HUMAN TRAFFICKING: A MODERN FORM OF SLAVERY

2 By Juliana Marquee Boyd, SNDatUN Intern: Millions of people around the world are trafficked and forced into servitude or into the sex trade by criminal gangs or individuals. Often described as a “modern form of slavery,” human trafficking thrives in many societies and generates astronomic profits for the criminals. According to the International Labor Organization, forced labor, one form of exploitation into which humans are trafficked, generates USD$150 billion revenue a year, while the Global Slavery Index suggests there may be as many as 45.8 million people enslaved. A very significant number of victims of human trafficking are women and children.

On June 21st, 2017, the United Nations Office on Drugs and Crime (UNODC), representatives of governments, specialists, survivors and non-governmental organizations (NGOs) assembled at the United Nations (UN) to discuss strategies to combat and end human trafficking as well as to highlight the relevance of the Global Plan of Action and Sustainable Development Goals 5.2, 8.7, and 16.2. The Global Plan of Action (a resolution adopted by the UN General Assembly in 2010) is a framework that helps Member States in the fight against trafficking of persons. The document is reviewed every few years by the General Assembly. The second section of the Global Plan of Action will be reviewed in September 2017. The latter seeks to promote sustainable peace and prosperity worldwide.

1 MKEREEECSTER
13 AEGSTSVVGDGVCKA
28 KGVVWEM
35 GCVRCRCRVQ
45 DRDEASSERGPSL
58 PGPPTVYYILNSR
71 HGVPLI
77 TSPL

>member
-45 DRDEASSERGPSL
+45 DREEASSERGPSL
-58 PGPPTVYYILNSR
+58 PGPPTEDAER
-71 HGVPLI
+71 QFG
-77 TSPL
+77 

Some of the trafficking issues highlighted during the session were the following: 3trafficking that thrives in societies with high levels of poverty, unemployment, lack of socioeconomic opportunities, cultural issues, gender-based discrimination, and in areas affected by conflict and war. Governments were challenged to prosecute sex buyers and provide assistance to trafficking survivors. The need to eliminate all forms of violence against women and girls, both in public and private spheres, was also highlighted. The session affirmed the significant commitment and achievement by the governments of Panama and Sweden in combating human trafficking by promoting the decriminalization of sex workers and the prosecution of sex buyers instead.

Speaking at the occasion, the Permanent Representative of Panama to the United Nations, Laura Flores noted that human trafficking happens in every country; crossing multiple borders in origin and destinations. For this reason, she emphasized the need for strengthening international cooperation to combat this societal menace.

The Global Slavery Index: http://bit.ly/2uZTG09

Global Plan of Action Report: http://bit.ly/2ufWol8

United Nations Office for Drugs and Crime: https://www.unodc.org/

 

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